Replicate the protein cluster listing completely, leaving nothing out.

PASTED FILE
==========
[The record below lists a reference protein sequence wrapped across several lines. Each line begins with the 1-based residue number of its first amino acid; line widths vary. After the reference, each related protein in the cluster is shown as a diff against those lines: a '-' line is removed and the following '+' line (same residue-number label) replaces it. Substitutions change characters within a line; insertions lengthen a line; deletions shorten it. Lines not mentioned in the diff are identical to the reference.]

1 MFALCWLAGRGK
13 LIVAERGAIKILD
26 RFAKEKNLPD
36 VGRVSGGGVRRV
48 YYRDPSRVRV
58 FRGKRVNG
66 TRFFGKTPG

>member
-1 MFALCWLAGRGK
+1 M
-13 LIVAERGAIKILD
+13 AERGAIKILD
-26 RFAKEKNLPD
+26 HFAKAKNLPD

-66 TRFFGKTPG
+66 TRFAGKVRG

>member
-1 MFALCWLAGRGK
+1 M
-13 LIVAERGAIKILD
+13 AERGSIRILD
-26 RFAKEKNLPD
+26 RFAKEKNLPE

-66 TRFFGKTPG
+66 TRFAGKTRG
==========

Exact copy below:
[The record below lists a reference protein sequence wrapped across several lines. Each line begins with the 1-based residue number of its first amino acid; line widths vary. After the reference, each related protein in the cluster is shown as a diff against those lines: a '-' line is removed and the following '+' line (same residue-number label) replaces it. Substitutions change characters within a line; insertions lengthen a line; deletions shorten it. Lines not mentioned in the diff are identical to the reference.]

1 MFALCWLAGRGK
13 LIVAERGAIKILD
26 RFAKEKNLPD
36 VGRVSGGGVRRV
48 YYRDPSRVRV
58 FRGKRVNG
66 TRFFGKTPG

>member
-1 MFALCWLAGRGK
+1 M
-13 LIVAERGAIKILD
+13 AERGAIKILD
-26 RFAKEKNLPD
+26 HFAKAKNLPD

-66 TRFFGKTPG
+66 TRFAGKVRG

>member
-1 MFALCWLAGRGK
+1 M
-13 LIVAERGAIKILD
+13 AERGSIRILD
-26 RFAKEKNLPD
+26 RFAKEKNLPE

-66 TRFFGKTPG
+66 TRFAGKTRG